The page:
She’d need to get a job obviously, but what kind of job would she want? She’d never had a job in her life. She hadn’t needed one in her old life when she… well, there was no point in thinking about the past. In any case, a more realistic question was what kind of job would have her?

Whatever. That was a problem to figure out later. She still had a handful of copper burnishes, and she desperately needed to get out of the heat and find something to drink, or else certain death was on the horizon, or at the very least, certain exhibitionism.

She took the next turn and wandered onto a cobblestone road. The area was nice except for the blazing heat radiating from the stones on the ground. She could feel them cooking her just by walking across them.

But luckily the street was filled with restaurants and taverns, unlike the previous neighborhood she’d wandered through. She could hideout in one of these until nighttime and figure out her next steps once her brain had cooled.

She stopped in front of a tavern with tall white walls and golden trim. Bright reflective stones lined the walkway to the front door. The place looked excellently maintained as if the owners had spent hundreds of gold brilliances to polish every detail of the exterior to perfection.

From outside, she could hear the hushed tones of conversation. Not exactly the sound of a tavern, but Elsa figured it was still early, so she stepped forward and pushed open the smooth oak door.

Inside, she found several men sitting at marble tables, dressed in finery. There was a bar, though she had to look around to find it. It was also made of white marble, but it was short and looked more like a serving station than a real bar.

The men all turned to look at her as she entered, and she wondered if this was a private gentleman’s club and not a tavern.

A man in a full butler’s uniform came up to her. He seemed to hesitate for a moment, trying to decide if he’d welcome her in. But in the end, he chose to ignore her ragged and sweaty appearance and asked, “May I find you a table, Miss?”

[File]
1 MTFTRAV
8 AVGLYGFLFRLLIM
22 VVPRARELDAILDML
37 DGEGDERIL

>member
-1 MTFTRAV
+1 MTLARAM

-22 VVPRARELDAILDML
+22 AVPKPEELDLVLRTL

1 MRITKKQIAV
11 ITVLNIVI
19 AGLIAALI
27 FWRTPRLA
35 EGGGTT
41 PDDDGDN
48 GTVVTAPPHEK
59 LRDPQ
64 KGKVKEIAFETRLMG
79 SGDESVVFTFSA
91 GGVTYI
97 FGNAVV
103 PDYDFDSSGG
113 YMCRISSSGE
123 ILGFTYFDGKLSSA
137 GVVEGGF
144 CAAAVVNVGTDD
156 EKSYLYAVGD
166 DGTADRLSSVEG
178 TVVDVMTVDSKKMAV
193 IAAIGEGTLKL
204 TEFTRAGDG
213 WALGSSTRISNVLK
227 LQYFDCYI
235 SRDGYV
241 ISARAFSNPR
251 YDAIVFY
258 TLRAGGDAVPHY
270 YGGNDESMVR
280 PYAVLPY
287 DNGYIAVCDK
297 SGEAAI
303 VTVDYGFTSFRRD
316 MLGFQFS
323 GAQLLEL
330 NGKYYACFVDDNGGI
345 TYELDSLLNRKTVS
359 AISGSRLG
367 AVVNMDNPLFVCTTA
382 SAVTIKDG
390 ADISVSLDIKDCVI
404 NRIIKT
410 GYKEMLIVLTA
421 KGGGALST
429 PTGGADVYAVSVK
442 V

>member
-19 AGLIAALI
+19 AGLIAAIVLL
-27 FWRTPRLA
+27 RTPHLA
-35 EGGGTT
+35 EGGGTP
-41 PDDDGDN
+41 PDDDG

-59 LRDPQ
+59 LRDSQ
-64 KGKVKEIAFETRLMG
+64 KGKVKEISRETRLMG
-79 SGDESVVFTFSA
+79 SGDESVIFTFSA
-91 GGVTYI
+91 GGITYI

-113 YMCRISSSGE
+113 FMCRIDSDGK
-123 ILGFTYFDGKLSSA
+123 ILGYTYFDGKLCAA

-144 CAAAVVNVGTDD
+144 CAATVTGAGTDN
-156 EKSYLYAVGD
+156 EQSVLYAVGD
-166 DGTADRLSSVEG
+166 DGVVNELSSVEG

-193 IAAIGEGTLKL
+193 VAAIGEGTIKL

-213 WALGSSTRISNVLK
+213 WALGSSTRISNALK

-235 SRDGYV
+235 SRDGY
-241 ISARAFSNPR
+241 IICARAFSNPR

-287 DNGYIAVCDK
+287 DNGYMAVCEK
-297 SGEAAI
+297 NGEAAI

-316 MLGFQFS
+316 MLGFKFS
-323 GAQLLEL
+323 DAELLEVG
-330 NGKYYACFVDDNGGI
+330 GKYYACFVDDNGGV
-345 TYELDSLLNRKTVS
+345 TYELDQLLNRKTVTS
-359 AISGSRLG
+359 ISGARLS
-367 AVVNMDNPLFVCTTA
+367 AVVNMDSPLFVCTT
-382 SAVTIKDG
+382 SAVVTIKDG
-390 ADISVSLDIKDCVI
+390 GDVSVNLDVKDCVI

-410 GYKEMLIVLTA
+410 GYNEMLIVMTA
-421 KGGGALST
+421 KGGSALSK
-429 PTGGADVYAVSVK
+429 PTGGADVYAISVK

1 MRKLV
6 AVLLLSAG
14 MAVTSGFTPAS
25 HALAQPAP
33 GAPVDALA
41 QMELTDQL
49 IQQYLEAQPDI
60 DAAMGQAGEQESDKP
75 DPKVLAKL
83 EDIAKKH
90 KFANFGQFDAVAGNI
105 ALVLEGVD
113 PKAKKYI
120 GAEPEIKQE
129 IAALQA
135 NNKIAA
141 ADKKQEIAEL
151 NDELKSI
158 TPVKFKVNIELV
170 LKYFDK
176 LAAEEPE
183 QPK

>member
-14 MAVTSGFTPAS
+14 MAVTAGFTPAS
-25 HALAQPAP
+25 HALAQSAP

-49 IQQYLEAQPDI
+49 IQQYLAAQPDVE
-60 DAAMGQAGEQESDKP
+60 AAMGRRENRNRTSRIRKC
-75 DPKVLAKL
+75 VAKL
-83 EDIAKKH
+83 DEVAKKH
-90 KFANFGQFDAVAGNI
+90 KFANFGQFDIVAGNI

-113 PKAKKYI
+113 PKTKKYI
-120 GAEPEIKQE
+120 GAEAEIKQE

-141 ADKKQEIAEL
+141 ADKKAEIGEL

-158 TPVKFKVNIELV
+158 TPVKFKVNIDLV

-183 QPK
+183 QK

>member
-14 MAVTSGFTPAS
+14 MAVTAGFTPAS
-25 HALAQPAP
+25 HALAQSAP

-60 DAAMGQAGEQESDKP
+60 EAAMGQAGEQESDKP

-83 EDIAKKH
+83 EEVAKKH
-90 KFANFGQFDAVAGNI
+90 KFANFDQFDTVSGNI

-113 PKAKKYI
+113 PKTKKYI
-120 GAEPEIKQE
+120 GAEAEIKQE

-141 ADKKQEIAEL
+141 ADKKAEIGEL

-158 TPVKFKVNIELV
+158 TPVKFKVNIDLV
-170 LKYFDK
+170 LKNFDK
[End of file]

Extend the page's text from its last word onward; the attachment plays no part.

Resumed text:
“I’ll take a seat at the bar,” she said.

The man nodded and led her over, which was entirely unnecessary. Just as she sat down one of the men dressed in thick velvet came up to her.

The room was much cooler than outside, but Elsa still felt hot just looking at the man’s attire.

“I haven’t seen you around here,” the man said with a smooth, smug tone. “I’m Theodore Hallidon, a gemstone merchant. Perhaps you’ve heard of me.”

Elsa said nothing and waved at the bartender.

“Please, allow me to buy you a drink,” Theodore said.

Elsa could barely afford tomorrow night’s food, but she could tell that this was not the type of man to accept offers from.

So she said, “That’s alright. I’ll buy my own drink.”

“It’s no trouble. She’ll have a Spoolifa,” Theodore said to the barman. “On my tab.”

“A what?” Elsa said.

“A Spoolifa. You’ll like it,” the man said, grinning, and he slowly ran his eyes over her body, letting Elsa watch him as he did it.

That was the other thing about the Adentrians. As prudish as they were, they acted like they’d never seen a feminine figure before. Cover yourself up because if you don’t, we’ll lose our minds and transform into raging perverts.

The drink arrived in a tall glass filled with pink bubbling liquid. Elsa stared at it hesitantly, then took a sip and immediately spat it out. “Feh! What is this solvent?!”

“It’s a lady’s drink. Have more. You’ll enjoy it.”

“No thanks, tastes like boiled sugar,” Elsa said, setting down the drink and getting up to leave.